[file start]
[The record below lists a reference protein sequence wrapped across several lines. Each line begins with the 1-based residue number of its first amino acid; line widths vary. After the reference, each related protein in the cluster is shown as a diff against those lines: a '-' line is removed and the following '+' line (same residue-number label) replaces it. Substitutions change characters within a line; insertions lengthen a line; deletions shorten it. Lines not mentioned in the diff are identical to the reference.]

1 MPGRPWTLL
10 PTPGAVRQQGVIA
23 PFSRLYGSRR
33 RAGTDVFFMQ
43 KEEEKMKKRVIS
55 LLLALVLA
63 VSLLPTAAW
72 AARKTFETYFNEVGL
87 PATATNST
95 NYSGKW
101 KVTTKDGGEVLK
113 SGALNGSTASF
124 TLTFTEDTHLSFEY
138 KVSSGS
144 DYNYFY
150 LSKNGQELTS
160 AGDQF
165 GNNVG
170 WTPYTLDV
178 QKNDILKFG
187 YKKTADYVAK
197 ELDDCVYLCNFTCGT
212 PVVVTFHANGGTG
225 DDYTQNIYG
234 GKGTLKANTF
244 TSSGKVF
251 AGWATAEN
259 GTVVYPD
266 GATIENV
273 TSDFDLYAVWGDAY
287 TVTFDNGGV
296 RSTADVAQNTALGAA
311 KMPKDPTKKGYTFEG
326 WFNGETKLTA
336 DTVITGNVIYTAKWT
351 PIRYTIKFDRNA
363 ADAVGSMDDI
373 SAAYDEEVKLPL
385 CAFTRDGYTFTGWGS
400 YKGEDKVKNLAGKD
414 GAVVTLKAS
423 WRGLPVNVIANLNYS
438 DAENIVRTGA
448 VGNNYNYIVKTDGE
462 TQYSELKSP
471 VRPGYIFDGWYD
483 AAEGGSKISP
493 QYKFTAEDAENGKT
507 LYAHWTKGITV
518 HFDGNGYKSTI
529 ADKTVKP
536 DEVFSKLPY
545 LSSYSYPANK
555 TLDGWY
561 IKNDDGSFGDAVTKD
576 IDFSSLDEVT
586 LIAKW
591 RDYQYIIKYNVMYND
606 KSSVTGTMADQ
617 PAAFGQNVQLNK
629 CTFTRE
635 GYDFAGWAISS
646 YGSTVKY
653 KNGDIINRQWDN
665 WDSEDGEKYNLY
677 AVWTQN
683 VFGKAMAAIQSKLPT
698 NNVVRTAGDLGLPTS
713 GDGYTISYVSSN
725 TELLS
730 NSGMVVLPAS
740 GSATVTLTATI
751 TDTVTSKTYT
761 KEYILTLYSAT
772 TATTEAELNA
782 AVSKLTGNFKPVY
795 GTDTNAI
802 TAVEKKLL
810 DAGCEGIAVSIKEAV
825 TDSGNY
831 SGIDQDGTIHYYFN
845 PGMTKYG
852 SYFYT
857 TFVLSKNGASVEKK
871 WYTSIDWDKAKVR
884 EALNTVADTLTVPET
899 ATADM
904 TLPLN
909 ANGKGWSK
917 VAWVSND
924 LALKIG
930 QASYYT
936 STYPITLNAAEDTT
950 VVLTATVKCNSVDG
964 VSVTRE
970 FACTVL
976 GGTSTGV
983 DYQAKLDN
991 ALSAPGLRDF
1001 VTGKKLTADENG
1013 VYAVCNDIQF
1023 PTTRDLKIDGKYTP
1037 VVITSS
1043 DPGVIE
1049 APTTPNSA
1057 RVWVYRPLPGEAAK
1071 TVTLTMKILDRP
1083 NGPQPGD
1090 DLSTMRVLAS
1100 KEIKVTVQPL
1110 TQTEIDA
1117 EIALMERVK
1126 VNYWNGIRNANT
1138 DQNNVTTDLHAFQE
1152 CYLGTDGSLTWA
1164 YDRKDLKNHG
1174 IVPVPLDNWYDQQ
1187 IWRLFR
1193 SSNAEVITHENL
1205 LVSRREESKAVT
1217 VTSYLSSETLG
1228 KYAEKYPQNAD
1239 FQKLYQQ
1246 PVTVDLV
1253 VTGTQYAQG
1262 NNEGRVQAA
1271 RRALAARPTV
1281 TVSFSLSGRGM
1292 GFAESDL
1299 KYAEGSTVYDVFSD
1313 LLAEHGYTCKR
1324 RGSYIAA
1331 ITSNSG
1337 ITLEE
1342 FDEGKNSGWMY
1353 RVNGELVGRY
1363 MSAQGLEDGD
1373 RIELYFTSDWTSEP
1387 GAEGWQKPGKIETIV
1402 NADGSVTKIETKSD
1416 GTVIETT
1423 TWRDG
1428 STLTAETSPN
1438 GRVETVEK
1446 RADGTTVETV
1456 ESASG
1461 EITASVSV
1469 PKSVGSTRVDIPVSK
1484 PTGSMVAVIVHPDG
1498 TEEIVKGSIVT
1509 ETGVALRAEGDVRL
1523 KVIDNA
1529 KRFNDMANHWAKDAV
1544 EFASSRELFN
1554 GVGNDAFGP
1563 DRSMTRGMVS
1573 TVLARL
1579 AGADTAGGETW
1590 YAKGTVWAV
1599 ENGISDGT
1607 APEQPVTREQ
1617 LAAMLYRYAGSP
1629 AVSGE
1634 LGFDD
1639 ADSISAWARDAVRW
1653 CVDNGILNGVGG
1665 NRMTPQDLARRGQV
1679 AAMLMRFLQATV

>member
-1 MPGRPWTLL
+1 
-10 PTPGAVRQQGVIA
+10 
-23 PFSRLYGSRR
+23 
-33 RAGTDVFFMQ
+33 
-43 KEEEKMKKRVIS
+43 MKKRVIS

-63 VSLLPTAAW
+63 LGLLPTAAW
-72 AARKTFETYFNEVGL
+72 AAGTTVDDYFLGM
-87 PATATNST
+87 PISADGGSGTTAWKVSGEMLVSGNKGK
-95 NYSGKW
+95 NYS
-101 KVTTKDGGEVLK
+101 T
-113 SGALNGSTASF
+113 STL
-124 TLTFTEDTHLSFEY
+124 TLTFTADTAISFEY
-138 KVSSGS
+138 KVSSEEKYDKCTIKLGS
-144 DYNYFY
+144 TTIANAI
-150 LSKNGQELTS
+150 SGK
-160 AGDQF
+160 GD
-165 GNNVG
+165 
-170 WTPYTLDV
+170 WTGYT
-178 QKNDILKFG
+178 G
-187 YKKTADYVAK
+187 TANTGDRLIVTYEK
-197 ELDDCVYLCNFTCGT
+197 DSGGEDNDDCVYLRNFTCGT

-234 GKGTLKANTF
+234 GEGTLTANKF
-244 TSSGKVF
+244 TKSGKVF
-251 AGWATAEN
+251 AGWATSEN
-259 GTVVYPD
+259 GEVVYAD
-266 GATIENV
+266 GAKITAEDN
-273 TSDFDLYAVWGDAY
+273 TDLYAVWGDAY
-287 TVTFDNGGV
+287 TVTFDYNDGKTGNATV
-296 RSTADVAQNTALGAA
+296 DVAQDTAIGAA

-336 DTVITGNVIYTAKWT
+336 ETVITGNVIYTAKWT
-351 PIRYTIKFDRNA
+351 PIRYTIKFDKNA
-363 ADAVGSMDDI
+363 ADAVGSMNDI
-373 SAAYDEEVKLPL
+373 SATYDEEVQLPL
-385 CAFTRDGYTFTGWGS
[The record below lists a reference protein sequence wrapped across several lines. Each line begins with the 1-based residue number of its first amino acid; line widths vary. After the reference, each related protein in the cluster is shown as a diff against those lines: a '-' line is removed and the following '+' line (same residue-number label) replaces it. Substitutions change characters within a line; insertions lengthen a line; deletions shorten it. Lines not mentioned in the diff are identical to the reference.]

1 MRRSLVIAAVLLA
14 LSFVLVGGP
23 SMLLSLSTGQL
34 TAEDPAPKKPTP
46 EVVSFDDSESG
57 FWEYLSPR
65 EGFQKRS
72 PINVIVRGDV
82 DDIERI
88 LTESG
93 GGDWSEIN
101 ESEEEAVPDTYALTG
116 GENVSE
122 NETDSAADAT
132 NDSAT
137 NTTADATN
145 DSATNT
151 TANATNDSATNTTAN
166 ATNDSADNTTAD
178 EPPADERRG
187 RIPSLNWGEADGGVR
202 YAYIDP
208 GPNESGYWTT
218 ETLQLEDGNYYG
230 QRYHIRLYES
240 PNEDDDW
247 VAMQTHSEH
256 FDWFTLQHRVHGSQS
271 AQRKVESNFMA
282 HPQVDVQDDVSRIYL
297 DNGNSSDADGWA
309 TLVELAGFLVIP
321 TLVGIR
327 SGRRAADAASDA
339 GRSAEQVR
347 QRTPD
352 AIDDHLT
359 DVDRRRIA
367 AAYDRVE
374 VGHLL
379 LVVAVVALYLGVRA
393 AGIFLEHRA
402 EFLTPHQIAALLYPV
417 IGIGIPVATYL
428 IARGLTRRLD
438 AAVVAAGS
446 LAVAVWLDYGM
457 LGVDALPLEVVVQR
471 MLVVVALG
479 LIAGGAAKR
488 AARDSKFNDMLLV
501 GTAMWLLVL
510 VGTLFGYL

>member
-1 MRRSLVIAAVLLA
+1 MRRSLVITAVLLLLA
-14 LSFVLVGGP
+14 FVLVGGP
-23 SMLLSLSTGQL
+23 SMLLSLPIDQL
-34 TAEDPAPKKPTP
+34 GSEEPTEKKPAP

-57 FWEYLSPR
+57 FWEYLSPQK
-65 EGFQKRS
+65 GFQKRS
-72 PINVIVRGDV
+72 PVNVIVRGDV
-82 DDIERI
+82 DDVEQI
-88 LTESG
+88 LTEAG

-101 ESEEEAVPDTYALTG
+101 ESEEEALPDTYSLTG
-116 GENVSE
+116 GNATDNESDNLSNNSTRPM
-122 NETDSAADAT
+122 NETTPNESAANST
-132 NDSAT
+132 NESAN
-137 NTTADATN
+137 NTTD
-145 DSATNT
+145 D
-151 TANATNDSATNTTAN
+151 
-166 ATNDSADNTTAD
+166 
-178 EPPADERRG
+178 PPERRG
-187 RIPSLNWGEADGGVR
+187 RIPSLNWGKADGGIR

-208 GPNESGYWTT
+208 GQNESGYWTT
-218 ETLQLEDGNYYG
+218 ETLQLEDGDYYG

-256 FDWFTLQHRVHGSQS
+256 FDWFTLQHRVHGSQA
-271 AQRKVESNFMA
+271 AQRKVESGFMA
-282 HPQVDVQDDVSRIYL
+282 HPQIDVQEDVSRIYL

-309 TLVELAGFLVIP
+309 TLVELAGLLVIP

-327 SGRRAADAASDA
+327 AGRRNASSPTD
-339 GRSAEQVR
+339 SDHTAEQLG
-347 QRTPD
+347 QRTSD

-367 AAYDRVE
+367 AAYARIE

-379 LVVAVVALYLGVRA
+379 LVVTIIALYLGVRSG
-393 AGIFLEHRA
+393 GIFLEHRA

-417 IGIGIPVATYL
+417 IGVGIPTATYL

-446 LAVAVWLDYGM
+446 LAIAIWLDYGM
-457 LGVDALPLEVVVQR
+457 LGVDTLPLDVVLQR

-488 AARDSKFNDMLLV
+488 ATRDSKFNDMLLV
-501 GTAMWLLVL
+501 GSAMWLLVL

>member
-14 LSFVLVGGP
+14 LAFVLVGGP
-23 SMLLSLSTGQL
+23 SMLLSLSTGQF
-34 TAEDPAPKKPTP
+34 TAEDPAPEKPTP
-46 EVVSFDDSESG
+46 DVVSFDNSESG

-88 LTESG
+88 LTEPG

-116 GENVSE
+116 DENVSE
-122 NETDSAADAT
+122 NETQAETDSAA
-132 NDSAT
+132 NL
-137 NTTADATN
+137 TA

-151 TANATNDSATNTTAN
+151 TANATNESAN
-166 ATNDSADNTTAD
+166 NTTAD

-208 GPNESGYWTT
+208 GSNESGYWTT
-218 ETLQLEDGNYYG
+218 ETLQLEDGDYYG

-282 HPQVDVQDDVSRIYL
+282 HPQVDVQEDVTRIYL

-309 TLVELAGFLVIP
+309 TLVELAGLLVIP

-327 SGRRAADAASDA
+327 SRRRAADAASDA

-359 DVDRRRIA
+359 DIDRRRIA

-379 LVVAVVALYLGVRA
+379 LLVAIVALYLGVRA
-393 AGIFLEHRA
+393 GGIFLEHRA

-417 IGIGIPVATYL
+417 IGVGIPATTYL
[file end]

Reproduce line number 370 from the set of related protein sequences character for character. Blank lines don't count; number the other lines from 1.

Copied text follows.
-34 TAEDPAPKKPTP